Japan's parliament has passed legislation allowing Yen-linked stablecoin cryptocurrencies, thus becoming one of the first countries – and by far the largest economy – to regulate a form of non-fiat digital money.

    The regulations stipulate that only banks and other registered financial institutions – like money transfer agents and trust companies – can issue the alterna-cash. Intermediaries, or those who are responsible for the circulation of the currencies, will be required to adopt stricter anti-money-laundering measures. The rules also define stablecoins as digital money and guarantee face value redemption.

    Japan's Financial Services Agency (FSA) floated this regime in a March 2021 proposal. Parliamentary assent for the proposal means it will come into effect in 2023. The regulations will apply to domestic financial institutions as well as foreign operations that target Japanese users. The research material supporting the decision relied heavily on trends in the US and Europe.

    Continue reading
  • Clipminer rakes in $1.7m in crypto hijacking scam
    Crooks divert transactions to own wallets while running mining on the side

    A crew using malware that performs cryptomining and clipboard-hacking operations have made off with at least $1.7 million in stolen cryptocurrency.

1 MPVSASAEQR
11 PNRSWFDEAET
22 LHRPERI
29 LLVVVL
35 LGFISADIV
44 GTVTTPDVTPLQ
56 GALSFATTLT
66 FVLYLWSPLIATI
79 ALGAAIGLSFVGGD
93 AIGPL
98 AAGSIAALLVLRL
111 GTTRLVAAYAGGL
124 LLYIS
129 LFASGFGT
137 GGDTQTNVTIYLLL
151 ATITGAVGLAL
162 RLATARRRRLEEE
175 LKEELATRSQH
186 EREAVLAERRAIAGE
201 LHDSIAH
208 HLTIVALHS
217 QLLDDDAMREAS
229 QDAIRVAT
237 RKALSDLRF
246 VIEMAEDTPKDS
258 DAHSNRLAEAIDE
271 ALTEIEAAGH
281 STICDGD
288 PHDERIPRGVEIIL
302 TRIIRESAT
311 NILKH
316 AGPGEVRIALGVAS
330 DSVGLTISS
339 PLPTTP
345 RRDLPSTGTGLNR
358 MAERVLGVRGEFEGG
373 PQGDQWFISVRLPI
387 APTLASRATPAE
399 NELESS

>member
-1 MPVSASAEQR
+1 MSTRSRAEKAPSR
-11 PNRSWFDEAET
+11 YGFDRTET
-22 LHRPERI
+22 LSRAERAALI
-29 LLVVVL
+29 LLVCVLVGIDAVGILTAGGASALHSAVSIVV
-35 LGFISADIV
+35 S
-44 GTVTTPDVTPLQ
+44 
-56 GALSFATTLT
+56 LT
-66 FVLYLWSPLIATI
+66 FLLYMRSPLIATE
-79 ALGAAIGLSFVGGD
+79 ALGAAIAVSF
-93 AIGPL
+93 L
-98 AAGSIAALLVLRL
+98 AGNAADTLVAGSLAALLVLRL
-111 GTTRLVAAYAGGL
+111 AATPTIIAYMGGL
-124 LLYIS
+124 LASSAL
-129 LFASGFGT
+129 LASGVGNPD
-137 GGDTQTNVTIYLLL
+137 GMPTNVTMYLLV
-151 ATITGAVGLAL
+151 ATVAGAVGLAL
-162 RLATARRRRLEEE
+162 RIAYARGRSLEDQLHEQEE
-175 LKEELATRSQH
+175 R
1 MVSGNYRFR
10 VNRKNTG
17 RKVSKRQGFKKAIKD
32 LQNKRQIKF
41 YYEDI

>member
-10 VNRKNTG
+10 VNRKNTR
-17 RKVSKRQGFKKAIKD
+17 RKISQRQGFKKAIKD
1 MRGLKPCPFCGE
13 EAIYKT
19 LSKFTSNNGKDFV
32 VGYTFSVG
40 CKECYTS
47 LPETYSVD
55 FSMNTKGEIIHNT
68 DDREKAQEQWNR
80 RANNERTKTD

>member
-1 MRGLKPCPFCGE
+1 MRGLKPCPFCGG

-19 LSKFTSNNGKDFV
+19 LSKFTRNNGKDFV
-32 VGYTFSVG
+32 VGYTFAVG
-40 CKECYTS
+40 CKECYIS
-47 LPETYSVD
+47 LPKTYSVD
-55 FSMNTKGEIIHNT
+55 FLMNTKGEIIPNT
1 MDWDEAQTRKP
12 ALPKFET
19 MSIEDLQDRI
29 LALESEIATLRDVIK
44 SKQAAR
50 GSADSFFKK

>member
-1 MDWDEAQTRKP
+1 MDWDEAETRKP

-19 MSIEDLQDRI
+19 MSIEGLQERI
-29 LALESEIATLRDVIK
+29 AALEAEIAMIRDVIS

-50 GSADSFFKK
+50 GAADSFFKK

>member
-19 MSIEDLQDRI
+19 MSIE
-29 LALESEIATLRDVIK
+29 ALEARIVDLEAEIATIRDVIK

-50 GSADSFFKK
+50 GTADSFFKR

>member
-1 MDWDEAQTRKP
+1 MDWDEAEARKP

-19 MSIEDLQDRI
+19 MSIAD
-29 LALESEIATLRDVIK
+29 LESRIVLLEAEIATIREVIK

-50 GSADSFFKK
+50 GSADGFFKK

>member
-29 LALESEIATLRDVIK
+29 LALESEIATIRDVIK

The malware, dubbed Trojan.Clipminer, leverages the compute power of compromised systems to mine for cryptocurrency as well as identify crypto-wallet addresses in clipboard text and replace it to redirect transactions, according to researchers with Symantec's Threat Intelligence Team.

    The first samples of the Windows malware appeared in January 2021 and began to accelerate in their spread the following month, the Symantec researchers wrote in a blog post this week. They also observed that there are several design similarities between Clipminer and KryptoCibule – another cryptomining trojan that, a few months before Clipminer hit the scene, was detected and written about by ESET analysts.

    Continue reading
  • Even Russia's Evil Corp now favors software-as-a-service
    Albeit to avoid US sanctions hitting it in the wallet

    The Russian-based Evil Corp is jumping from one malware strain to another in hopes of evading sanctions placed on it by the US government in 2019.

    You might be wondering why cyberextortionists in the Land of Putin give a bit flip about US sanctions: as we understand it, the sanctions mean anyone doing business with or handling transactions for gang will face the wrath of Uncle Sam. Evil Corp is therefore radioactive, few will want to interact with it, and the group has to shift its appearance and operations to keep its income flowing.

    As such, Evil Corp – which made its bones targeting the financial sector with the Dridex malware it developed – is now using off-the-shelf ransomware, most recently the LockBit ransomware-as-a-service, to cover its tracks and make it easier to get the ransoms they demand from victims paid, according to a report this week out of Mandiant.

    Continue reading

Biting the hand that feeds IT © 1998–2022